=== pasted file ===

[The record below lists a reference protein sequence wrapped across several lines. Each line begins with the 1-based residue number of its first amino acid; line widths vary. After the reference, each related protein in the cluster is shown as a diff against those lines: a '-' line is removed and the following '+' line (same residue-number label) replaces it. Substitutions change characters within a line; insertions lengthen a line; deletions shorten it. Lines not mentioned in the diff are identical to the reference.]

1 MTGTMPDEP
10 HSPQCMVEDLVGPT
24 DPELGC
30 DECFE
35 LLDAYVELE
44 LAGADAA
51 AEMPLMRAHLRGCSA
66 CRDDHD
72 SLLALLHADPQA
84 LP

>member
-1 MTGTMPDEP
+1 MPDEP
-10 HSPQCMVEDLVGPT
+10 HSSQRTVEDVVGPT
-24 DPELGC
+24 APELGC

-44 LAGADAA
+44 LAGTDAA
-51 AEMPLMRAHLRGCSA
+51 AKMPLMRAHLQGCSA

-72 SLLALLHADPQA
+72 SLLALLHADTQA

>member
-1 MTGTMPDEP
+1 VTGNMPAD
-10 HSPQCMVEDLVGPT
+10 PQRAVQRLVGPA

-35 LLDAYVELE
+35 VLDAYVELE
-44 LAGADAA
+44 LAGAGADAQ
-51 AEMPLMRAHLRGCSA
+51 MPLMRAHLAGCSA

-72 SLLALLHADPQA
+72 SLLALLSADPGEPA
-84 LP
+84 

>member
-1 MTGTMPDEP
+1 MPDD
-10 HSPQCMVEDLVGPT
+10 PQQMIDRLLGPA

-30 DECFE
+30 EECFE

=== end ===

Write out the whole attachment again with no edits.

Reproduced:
[The record below lists a reference protein sequence wrapped across several lines. Each line begins with the 1-based residue number of its first amino acid; line widths vary. After the reference, each related protein in the cluster is shown as a diff against those lines: a '-' line is removed and the following '+' line (same residue-number label) replaces it. Substitutions change characters within a line; insertions lengthen a line; deletions shorten it. Lines not mentioned in the diff are identical to the reference.]

1 MTGTMPDEP
10 HSPQCMVEDLVGPT
24 DPELGC
30 DECFE
35 LLDAYVELE
44 LAGADAA
51 AEMPLMRAHLRGCSA
66 CRDDHD
72 SLLALLHADPQA
84 LP

>member
-1 MTGTMPDEP
+1 MPDEP
-10 HSPQCMVEDLVGPT
+10 HSSQRTVEDVVGPT
-24 DPELGC
+24 APELGC

-44 LAGADAA
+44 LAGTDAA
-51 AEMPLMRAHLRGCSA
+51 AKMPLMRAHLQGCSA

-72 SLLALLHADPQA
+72 SLLALLHADTQA

>member
-1 MTGTMPDEP
+1 VTGNMPAD
-10 HSPQCMVEDLVGPT
+10 PQRAVQRLVGPA

-35 LLDAYVELE
+35 VLDAYVELE
-44 LAGADAA
+44 LAGAGADAQ
-51 AEMPLMRAHLRGCSA
+51 MPLMRAHLAGCSA

-72 SLLALLHADPQA
+72 SLLALLSADPGEPA
-84 LP
+84 

>member
-1 MTGTMPDEP
+1 MPDD
-10 HSPQCMVEDLVGPT
+10 PQQMIDRLLGPA

-30 DECFE
+30 EECFE